DearGod, Here we go again...

"No proof that Richard killed the princes... No proof they were even killed...."

No. We do not have the documents of a coroners court or a homicide investigation.

We do have, however, the circumstantial evidence and the patterns of the entire Plantagenet Dynasty to leave us the highly probable outcome to this mystery.

You Ricardians are so immature and set against accepting the most obvious explanation.
Go and read your historic fiction. Carry on believing that Richard III looked like Brad Pitt and had the integrity of Nelson Mandela but people took advantage of his trusting nature....

GROW UP!

In reply to an earlier post on 17 Jun 2013 23:19:50 BDT
Last edited by the author on 17 Jun 2013 23:21:53 BDT
"I actually agree that Richard had to do what he did. The Woodvilles sooner or later would have found a way to destroy him. He was reacting to the realpolitik of his day. I also think that if he had any part in murdering those boys, whether active or passive, it would have been because he saw them as her children, not his brother's. And he hated her".

I believe he tested his nephews impartiality, when he approached Edward with information about Rivers, and ws told, in no uncertain terms, that the young King gave the Woodvilles his absolute support.

From that instant Richard knew he was in a mortal struggle for survival. Either he would make himself King or he would be utterly destroyed by the Woodville's - who had total control over the child king.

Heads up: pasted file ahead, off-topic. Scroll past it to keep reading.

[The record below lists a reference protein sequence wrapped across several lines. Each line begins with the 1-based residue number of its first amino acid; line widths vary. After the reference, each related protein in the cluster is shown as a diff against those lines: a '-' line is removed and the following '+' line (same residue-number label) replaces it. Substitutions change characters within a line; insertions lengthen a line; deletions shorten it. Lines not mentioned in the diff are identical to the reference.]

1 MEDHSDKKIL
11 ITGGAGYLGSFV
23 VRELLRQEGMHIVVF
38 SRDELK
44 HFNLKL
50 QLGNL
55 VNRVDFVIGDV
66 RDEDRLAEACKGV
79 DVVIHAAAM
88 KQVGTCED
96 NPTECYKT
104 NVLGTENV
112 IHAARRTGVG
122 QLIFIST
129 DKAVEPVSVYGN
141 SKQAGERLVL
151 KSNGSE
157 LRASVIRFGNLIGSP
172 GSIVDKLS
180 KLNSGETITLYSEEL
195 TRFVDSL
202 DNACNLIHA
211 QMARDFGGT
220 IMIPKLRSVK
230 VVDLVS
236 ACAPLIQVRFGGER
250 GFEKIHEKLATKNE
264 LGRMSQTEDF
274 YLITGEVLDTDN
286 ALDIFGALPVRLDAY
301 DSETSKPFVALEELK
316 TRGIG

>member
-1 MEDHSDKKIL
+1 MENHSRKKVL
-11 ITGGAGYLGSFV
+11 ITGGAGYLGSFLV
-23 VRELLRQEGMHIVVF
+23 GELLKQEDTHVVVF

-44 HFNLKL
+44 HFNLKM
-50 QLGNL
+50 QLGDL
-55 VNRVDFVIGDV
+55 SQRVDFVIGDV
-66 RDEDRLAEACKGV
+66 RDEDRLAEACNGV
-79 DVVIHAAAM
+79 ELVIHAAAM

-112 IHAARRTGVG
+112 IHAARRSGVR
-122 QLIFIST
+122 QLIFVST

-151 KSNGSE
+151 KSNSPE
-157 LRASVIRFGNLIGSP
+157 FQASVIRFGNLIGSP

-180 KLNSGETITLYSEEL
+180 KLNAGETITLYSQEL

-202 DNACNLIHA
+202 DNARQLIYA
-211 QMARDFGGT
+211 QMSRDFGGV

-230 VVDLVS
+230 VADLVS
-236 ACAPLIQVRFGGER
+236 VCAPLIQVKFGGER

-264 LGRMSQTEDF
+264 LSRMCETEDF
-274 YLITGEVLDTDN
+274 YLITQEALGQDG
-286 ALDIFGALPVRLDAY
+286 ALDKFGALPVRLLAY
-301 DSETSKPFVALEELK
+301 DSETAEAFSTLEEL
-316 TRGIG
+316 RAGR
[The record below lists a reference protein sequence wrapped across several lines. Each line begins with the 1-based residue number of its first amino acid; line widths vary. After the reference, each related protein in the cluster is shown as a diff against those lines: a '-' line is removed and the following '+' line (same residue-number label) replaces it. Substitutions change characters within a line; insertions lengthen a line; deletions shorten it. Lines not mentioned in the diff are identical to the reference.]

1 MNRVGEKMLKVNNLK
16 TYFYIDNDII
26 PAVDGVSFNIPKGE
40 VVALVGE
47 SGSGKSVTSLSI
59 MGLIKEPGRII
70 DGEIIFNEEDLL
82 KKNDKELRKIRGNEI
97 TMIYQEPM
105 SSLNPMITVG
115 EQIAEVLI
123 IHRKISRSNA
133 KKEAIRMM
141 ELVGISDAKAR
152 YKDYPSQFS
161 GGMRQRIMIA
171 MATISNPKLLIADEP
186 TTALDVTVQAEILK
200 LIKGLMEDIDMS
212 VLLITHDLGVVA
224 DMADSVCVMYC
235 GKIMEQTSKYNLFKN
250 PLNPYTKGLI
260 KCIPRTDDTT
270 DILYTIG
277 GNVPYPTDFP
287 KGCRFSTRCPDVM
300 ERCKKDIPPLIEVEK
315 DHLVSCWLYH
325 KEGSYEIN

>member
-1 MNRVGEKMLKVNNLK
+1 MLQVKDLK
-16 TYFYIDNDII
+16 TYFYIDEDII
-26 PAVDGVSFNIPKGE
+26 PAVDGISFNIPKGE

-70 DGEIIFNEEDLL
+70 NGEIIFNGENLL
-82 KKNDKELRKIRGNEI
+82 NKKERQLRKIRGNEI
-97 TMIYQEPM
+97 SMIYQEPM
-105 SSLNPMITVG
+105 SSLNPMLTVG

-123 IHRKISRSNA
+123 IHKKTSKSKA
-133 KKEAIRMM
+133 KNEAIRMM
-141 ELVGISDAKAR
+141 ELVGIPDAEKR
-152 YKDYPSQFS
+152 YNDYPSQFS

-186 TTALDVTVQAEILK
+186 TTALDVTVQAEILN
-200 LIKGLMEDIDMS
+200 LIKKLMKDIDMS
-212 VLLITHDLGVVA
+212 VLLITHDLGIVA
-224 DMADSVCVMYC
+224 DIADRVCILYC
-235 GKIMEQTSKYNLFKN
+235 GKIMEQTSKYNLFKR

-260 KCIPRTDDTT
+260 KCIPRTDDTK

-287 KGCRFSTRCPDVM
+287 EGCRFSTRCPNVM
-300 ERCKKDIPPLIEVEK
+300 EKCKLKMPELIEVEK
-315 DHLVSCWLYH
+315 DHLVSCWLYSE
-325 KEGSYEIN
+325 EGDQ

In reply to an earlier post on 21 Aug 2013 17:07:05 BDT
JANEITE says:
Further to J. Spittle's point, I quote from Thomas Penn's book 'Winter King':
"... Henry VII had made one crucial adaptation. The post of the prince's 'governor', the overall supervisor of his education and mentor, had formerly been occupied by a high-level aristocrat, and it was a role that could quickly become politicized, with disastrous consequences. The young Edward V was reportedly traumatized following the summary execution of his governor, his charismatic, highly cultivated uncle Anthony Woodville, Earl Rivers, in one of the defining acts of Richard III's usurpation".

Clearly, had he survived, once grown to manhood, the boy would have avenged himself upon Richard - as did Edward III on Mortimer and his mother. Had Richard not acted as he did, the boy would have imbibed Woodville/Grey ideology and Richard would have had to submit to policy which was not of his devising.